I always knew I wanted to be a mother, my own mum was one of eleven children and I grew up surrounded by cousins. I always had a baby on one of my hips. When my now husband told me he had a seven-year-old daughter I wasn’t confronted or phased by the fact there would be three of us.
I have always put his role as a father first before my needs. I have heard many stories from women who know their partner has a child or children when they begin dating and still expect their wants or needs to come first. Over time as our family has grown there is no longer a division and naturally all decisions are made as a unit.
I have always truly believed that it is my role to love Charli unconditionally with the same devotion as my two sons whilst never expecting the same level of devotion back. Charli has two parents and I have always respected she has a mother and father. I am very lucky though as I am loved deeply in return.
There is a lot of negativity when it comes to blended families which surprises me because they are so common nowadays. It still seems unchartered and murky waters for schools, other parents and society in general. I have found time is the best remedy. Time for everyone to grow accustomed to your role and for you to have more confidence.
When I found out I was pregnant with Harrison my whole life change, I felt life inside me. I loved being pregnant, I loved putting my hand over my growing bump and talking to the person growing inside. We never found out the sex of our babies but I had vivid dreams for both that they were boys.
I had two completely different labours, Harry was a 22-hour marathon and Maddock was a five-hour sprint without so much as a Panadol. With Harry my body went into shock. He was eight days over and born eight pounds 13 ounces. I remember changing my mind about 12 hours in and thinking I’d made a massive mistake. I dragged my body around the hospital floor, in and out of the shower.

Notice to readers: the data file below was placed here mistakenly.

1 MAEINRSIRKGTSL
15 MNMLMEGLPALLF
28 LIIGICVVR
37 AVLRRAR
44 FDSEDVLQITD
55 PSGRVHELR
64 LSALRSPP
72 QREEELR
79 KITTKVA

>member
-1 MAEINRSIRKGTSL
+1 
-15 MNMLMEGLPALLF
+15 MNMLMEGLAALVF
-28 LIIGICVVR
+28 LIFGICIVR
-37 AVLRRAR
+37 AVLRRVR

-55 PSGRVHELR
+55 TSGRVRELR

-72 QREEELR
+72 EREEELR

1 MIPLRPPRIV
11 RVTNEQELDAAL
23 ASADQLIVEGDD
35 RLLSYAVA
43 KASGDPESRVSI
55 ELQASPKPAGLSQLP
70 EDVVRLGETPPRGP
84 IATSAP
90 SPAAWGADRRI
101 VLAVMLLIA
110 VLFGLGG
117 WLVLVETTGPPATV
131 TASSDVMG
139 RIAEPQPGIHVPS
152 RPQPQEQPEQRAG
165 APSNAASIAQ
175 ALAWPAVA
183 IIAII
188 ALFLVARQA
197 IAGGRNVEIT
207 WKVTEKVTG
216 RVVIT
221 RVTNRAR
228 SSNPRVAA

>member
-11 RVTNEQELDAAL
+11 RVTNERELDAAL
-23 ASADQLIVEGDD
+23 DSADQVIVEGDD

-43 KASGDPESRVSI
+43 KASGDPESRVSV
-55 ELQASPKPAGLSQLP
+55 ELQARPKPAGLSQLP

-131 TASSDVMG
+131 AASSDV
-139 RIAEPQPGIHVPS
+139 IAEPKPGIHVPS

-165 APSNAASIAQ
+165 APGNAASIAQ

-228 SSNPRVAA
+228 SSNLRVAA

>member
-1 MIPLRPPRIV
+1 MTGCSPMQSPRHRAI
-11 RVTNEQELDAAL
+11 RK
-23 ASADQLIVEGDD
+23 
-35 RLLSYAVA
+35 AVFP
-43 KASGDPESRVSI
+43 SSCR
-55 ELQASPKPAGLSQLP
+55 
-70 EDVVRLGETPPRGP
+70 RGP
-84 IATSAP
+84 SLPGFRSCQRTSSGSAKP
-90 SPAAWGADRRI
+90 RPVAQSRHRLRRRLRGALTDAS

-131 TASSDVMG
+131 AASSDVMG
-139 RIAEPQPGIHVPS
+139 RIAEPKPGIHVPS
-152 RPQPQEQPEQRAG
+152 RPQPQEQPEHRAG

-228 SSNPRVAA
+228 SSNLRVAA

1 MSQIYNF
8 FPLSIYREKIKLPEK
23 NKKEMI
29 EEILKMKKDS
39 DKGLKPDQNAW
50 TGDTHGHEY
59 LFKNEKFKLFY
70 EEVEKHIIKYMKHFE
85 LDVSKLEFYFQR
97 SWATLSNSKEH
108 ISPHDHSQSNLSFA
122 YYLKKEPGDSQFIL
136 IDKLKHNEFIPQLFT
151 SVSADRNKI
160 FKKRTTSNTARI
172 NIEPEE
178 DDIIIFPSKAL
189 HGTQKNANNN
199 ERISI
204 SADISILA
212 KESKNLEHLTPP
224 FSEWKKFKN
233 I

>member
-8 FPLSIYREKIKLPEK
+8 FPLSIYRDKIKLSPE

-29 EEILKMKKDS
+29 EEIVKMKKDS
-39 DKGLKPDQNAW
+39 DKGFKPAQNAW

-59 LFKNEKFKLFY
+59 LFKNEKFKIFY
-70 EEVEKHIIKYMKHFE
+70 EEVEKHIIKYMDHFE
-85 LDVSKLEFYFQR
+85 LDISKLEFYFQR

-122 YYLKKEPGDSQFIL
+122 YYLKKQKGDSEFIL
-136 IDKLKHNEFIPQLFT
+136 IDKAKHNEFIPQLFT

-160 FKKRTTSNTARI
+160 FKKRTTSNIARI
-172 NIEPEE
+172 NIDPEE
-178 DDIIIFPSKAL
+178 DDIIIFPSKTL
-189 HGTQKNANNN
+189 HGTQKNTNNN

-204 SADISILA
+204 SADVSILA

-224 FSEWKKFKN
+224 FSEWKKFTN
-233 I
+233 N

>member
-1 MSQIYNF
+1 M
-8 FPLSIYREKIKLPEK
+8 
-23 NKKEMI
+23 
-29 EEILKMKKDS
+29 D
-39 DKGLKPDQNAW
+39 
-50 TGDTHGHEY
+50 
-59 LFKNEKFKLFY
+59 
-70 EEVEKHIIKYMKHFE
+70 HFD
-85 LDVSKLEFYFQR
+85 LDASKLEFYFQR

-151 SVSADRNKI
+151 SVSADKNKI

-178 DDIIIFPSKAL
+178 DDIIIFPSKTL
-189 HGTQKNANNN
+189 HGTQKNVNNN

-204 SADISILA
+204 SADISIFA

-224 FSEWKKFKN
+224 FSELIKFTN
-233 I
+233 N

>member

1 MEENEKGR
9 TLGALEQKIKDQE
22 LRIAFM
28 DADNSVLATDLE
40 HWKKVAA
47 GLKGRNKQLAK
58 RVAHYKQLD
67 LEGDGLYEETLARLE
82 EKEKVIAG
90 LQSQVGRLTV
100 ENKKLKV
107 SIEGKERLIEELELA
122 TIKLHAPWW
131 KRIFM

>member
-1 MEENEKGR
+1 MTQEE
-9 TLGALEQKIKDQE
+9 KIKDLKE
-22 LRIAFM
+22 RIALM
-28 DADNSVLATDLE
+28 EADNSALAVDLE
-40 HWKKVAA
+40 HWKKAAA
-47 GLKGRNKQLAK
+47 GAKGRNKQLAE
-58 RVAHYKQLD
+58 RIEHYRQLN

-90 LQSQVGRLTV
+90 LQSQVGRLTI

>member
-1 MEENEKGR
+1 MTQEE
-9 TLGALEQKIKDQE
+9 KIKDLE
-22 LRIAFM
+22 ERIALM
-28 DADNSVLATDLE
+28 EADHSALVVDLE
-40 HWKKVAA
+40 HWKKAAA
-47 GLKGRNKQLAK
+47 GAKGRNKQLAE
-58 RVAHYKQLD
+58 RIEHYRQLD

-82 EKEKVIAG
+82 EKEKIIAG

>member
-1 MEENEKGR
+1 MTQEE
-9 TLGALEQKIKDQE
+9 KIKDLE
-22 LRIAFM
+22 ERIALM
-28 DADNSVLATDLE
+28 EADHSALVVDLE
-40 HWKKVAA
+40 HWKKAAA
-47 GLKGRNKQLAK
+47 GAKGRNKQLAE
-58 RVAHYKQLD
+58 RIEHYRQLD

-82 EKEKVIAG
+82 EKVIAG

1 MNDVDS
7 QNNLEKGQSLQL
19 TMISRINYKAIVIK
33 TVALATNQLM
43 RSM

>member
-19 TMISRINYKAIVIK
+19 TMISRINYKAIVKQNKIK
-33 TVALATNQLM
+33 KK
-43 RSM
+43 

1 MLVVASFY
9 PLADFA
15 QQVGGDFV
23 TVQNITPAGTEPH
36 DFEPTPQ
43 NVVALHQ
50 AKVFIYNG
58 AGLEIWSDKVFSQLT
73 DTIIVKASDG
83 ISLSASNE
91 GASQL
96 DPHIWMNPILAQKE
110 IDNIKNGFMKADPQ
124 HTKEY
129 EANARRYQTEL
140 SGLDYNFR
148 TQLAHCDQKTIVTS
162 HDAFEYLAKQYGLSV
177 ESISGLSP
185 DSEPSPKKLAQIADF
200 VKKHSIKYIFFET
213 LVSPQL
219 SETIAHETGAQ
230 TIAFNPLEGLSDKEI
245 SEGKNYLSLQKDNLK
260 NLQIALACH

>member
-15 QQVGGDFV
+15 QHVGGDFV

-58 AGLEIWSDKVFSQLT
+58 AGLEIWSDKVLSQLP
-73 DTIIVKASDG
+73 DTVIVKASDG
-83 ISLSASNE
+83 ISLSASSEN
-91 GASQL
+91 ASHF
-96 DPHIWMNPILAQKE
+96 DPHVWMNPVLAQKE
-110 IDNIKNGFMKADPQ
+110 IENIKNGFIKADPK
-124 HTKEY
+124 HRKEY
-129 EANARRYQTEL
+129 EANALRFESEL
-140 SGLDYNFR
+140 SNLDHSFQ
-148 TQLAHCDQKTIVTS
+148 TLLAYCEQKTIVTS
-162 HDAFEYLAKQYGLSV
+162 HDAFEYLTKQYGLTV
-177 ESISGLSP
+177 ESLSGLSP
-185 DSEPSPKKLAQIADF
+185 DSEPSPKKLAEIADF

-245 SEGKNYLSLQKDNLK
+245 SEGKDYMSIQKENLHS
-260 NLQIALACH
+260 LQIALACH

Nothing can rival the elation though when I finally heard his first cries. When I held my son for the first time, when I became a mother. I have never doubted myself and whether or not I am a good mum. My devotion to my children, all three of them is unwavering. Nothing else matters. Doing my best to ensure they are loved deeply, they laugh and can enjoy life is all that matters to me.
Life definitely changes once you become a mum as you’re no longer responsible for just yourself. You can’t go on adventures, have drinks, dance or go for walks on a whim. Your freedom has to be planned and even when you do experience freedom you also carry guilt. A guilt that is planted in your heart the moment you bring a child into the world, growing steadily alongside your children.
Sometimes when I imagine going to sleep in a motel alone for a night, or having a facial, spa or going to the movies I look into my son’s eyes and I realise it’s all worth it. I remember that when I had all the freedom in the world I wasn’t happy and now my heart is full, there is no where else I’d rather be.
Jessica Louise Nicol
Freelance journalist Stay at home mum to Charli, Harry and Maddock